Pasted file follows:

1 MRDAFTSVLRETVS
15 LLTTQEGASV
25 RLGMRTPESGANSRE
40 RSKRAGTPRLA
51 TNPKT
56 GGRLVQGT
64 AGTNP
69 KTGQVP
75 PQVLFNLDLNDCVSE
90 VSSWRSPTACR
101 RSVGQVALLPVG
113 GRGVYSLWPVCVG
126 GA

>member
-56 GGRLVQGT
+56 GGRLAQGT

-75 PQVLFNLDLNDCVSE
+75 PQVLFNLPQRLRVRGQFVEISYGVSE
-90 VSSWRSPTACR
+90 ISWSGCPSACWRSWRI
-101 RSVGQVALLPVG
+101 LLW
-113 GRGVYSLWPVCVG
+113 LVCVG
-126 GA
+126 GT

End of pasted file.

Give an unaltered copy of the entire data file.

1 MRDAFTSVLRETVS
15 LLTTQEGASV
25 RLGMRTPESGANSRE
40 RSKRAGTPRLA
51 TNPKT
56 GGRLVQGT
64 AGTNP
69 KTGQVP
75 PQVLFNLDLNDCVSE
90 VSSWRSPTACR
101 RSVGQVALLPVG
113 GRGVYSLWPVCVG
126 GA

>member
-56 GGRLVQGT
+56 GGRLAQGT

-75 PQVLFNLDLNDCVSE
+75 PQVLFNLPQRLRVRGQFVEISYGVSE
-90 VSSWRSPTACR
+90 ISWSGCPSACWRSWRI
-101 RSVGQVALLPVG
+101 LLW
-113 GRGVYSLWPVCVG
+113 LVCVG
-126 GA
+126 GT